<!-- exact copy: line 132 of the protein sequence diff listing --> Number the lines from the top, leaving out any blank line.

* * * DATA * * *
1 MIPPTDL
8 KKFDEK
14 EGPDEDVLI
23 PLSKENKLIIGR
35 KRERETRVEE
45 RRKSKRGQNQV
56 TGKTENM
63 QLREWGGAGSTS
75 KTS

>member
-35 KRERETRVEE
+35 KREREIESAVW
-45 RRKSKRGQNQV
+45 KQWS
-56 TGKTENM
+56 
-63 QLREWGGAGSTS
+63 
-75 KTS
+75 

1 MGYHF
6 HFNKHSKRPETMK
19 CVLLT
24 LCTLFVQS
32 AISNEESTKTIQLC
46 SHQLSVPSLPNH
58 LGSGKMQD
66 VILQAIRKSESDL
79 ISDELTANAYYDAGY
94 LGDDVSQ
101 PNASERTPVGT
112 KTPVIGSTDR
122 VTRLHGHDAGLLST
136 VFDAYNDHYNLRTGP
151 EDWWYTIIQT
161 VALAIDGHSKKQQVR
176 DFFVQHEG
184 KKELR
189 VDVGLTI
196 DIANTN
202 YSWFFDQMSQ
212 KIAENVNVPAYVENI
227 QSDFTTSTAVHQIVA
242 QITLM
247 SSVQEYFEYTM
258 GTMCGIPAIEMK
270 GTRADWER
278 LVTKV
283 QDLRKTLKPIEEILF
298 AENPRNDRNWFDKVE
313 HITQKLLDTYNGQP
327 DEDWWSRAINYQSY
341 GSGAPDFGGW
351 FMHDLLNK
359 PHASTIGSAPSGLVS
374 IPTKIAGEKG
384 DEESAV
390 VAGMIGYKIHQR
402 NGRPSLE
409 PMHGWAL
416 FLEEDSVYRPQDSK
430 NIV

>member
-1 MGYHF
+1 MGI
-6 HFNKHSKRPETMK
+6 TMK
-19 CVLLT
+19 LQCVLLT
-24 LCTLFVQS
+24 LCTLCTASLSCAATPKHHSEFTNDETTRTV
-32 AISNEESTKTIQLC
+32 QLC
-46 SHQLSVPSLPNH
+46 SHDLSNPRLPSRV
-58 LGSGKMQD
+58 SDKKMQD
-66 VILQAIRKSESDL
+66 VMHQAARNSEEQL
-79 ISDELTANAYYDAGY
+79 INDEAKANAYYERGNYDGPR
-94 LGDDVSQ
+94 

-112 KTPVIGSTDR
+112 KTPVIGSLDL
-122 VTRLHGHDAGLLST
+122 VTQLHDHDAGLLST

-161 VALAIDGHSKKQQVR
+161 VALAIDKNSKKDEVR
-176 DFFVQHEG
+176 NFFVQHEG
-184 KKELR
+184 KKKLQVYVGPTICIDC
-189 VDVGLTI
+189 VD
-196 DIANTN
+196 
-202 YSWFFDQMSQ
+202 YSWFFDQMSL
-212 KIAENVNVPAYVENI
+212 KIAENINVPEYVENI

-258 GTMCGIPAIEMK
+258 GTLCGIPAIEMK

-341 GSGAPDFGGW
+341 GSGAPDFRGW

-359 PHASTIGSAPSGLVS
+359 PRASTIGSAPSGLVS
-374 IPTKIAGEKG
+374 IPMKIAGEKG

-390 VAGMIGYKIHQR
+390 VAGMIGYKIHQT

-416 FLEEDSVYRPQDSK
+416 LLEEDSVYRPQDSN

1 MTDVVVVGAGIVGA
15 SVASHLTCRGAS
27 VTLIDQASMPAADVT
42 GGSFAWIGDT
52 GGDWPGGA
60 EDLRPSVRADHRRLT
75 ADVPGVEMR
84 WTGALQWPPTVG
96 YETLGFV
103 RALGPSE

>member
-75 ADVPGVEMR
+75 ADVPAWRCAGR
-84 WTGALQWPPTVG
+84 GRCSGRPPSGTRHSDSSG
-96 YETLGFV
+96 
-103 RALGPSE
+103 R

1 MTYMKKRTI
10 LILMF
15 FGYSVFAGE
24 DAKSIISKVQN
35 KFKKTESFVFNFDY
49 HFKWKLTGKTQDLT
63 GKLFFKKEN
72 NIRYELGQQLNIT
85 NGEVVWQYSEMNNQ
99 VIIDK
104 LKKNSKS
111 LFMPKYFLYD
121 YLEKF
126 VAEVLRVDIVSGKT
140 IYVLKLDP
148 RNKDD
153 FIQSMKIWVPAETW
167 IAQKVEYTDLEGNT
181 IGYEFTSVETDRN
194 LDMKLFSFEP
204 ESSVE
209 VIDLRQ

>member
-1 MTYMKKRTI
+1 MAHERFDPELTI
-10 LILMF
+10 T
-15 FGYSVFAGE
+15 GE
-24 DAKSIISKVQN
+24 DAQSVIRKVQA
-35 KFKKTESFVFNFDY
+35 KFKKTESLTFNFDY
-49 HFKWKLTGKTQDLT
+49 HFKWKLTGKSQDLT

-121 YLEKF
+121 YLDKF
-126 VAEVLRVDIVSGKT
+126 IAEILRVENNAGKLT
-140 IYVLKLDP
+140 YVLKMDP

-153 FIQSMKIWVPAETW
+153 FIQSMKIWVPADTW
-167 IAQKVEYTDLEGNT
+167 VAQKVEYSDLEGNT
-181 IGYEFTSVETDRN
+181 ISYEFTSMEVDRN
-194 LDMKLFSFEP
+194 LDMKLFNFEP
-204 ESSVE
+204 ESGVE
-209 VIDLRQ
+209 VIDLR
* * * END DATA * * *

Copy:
+103 R